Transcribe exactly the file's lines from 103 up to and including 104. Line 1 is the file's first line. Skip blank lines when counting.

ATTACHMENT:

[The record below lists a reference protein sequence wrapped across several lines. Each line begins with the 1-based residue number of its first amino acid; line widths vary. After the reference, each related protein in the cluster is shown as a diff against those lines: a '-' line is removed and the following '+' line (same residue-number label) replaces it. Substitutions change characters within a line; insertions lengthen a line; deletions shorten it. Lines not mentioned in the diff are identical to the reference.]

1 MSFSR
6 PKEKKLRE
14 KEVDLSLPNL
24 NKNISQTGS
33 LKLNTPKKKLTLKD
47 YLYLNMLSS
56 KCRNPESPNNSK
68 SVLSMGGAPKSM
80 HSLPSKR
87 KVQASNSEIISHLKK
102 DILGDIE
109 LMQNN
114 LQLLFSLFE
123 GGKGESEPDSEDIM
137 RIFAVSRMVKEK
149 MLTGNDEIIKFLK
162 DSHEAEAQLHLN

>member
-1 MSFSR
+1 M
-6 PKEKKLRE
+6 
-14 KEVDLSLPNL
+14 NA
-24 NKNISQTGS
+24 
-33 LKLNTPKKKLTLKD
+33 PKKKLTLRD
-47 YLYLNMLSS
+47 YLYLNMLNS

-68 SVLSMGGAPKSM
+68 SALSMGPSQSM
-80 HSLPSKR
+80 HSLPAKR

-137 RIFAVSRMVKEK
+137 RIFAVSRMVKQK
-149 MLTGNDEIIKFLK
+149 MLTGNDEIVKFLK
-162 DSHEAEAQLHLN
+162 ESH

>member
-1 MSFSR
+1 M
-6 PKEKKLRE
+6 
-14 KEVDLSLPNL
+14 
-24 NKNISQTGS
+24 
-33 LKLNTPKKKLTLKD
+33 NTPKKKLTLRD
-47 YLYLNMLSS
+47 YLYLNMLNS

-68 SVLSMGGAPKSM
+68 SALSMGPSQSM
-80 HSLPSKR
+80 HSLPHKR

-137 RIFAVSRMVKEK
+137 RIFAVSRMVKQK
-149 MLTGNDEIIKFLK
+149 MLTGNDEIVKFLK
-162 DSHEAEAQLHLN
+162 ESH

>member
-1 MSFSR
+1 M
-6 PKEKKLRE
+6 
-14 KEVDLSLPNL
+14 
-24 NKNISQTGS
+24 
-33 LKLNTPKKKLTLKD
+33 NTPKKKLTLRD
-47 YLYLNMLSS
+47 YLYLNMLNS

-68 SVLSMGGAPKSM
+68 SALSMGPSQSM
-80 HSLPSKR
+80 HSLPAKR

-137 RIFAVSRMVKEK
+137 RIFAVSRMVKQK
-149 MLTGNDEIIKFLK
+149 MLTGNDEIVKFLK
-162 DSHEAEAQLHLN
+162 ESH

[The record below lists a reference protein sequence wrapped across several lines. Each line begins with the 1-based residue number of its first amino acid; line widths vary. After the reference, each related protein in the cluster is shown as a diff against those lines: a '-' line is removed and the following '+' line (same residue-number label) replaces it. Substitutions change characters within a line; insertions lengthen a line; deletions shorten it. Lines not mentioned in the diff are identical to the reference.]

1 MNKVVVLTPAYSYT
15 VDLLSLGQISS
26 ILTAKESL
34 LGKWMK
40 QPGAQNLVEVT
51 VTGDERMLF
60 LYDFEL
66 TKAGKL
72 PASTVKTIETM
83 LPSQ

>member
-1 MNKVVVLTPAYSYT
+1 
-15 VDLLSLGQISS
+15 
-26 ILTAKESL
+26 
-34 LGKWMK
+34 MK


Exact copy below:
+15 
-26 ILTAKESL